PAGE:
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The protesters have vowed to intensify their struggle to force Mubarak out by Friday, and repeated onslaughts on them by supporters of the besieged President appeared to have made their resolve stronger.

The protesters deviated from their regular chants calling for Mubarak to step down and instead began to call for him to face capital punishment.

An opposition spokesman claimed that violence was being unleashed by a force of paid thugs and plain-clothe policemen to crush the unprecedented movement that began on Tuesday last week.

The protesters called for the need for military intervention to protect them and demanded withdrawal of "thugs and gunmen" from the streets.

The automatic fire on the protesters early on Thursday morning came as they were still reeling from Wednesday's attack in which Mubarak's supporters charged into the square on horses and camels. The protesters are refusing to quit from the Square, which has become a hub of 'Down Mubarak' campaign.

Image: Opposition supporters throw stones at pro-Mubarak demonstrators in Tahrir Square
Photographs: Goran Tomasevic/Reuters
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Witnesses reported that gunfire rained into the square from at least three directions overnight and that the military personnel deployed heavily did not intervene.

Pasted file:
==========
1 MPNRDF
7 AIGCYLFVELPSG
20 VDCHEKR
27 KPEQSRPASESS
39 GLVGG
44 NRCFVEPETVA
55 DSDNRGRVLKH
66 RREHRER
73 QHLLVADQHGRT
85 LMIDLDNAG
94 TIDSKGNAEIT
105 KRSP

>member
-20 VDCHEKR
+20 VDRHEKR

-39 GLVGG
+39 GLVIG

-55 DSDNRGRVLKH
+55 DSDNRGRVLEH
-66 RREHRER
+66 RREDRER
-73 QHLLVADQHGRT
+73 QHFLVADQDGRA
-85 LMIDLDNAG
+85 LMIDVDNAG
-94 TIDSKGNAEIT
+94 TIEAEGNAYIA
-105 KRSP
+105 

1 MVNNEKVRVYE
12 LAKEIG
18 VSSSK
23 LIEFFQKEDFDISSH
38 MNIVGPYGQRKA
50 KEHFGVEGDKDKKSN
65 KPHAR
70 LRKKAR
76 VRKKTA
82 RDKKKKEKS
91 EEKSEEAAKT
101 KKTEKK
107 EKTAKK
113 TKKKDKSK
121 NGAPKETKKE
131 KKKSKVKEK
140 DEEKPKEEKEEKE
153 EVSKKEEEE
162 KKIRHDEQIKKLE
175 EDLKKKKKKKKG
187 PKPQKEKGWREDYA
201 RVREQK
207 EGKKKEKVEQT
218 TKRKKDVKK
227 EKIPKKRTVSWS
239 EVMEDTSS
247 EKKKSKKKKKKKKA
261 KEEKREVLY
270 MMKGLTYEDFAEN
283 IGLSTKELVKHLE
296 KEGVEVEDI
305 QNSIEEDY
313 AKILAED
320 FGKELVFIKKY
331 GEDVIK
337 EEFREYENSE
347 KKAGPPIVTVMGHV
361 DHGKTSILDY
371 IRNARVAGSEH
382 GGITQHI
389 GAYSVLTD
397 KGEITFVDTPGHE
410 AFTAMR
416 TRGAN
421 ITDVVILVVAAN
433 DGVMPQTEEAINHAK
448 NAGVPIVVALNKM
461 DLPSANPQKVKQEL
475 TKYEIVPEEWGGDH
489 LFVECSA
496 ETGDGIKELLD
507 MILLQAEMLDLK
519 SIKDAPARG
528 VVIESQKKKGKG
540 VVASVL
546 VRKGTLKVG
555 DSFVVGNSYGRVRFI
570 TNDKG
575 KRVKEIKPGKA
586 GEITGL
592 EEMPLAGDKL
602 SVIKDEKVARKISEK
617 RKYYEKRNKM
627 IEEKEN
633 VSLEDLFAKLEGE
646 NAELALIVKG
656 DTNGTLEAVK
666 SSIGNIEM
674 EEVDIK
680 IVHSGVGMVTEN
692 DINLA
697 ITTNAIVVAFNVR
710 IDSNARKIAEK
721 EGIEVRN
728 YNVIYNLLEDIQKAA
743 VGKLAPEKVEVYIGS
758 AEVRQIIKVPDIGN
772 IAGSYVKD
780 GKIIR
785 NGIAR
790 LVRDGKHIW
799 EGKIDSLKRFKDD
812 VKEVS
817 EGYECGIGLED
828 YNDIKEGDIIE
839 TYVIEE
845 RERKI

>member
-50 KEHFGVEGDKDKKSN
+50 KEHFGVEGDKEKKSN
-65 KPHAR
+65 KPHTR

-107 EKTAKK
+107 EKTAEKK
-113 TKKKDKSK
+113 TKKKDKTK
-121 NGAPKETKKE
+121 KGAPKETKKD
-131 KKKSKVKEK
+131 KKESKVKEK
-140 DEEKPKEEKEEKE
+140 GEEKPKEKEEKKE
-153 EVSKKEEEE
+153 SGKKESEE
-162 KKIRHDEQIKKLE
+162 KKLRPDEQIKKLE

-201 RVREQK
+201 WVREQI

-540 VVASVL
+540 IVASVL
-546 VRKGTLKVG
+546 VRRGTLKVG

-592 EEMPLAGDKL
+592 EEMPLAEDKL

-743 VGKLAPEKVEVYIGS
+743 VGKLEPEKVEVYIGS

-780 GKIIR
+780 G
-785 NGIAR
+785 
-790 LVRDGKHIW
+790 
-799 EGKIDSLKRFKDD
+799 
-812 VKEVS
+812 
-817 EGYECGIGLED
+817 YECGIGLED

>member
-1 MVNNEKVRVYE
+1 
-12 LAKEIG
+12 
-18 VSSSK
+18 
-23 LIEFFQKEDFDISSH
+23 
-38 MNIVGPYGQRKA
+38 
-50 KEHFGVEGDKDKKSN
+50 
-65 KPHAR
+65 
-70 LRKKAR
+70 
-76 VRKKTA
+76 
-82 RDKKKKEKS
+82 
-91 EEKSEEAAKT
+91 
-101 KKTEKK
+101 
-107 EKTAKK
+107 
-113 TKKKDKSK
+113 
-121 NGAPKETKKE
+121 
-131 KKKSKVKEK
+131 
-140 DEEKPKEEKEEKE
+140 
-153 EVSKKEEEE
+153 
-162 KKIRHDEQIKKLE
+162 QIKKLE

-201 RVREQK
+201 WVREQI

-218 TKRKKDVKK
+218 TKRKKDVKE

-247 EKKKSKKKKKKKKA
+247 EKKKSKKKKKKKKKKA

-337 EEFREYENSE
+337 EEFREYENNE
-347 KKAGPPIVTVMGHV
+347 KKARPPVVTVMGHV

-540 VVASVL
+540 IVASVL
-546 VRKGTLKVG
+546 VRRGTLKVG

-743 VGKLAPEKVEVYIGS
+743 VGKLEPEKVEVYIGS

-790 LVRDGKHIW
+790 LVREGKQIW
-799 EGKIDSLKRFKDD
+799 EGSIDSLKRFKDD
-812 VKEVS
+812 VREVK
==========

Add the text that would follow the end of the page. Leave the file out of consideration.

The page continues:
Pitched battles were also reported between pro-and anti-Mubarak groups for the control of a high vantage overpass leading to the square. The clashing groups also hurled firebombs at each other.

Soldiers ringing the square from all sides with tanks and armoured carriers fired occasionally in the air overnight but did not otherwise intervene.

The violence came after Mubarak went on air on Tuesday to say that he would not stand for re-election in September, but refused to quit immediately, triggering an ultimatum by the protesters, who set Friday as a deadline for him to step down.

Image: An opposition demonstrator is restrained by police in Tahrir Square
Photographs: Suhaib Salem/Reuters
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The unceasing violence has witnessed a sharp escalation of attacks on Western media persons, which has come in for strong condemnation by US Secretary of State Hillary Clinton and Western governments.

The military has begun rounding up journalists, apparently for their own safety, media reports said. The violent acts by Mubarak's protesters appeared to be a move by the president to stamp out massive protests calling for him to quit.

The US has expressed outrage over violence against protesters and asked Egypt to set a brisk course for new elections. "We want to see free, fair and credible elections," US State Department spokesman PJ Crowley said.

US Secretary of State Hillary Clinton asked Vice President Omar Suleiman to investigate those behind the violence. White House Press Secretary Robert Gibbs also said that "a transition of power must start now" in Egypt.

Australian Prime Minister Julia Gillard condemned the violence in Egypt and sought an immediate change in the country's leadership.

European leaders, including British Prime Minister David Cameron and German Foreign Minister Guido Westerwelle also expressed concern over the violence, while United Nations Secretary General Ban-Ki-moon termed it as "unacceptable".

Image: Police try to calm pro-Mubarak supporters shouting at opposition demonstrators in Tahrir Square
Photographs: Suhaib Salem/Reuters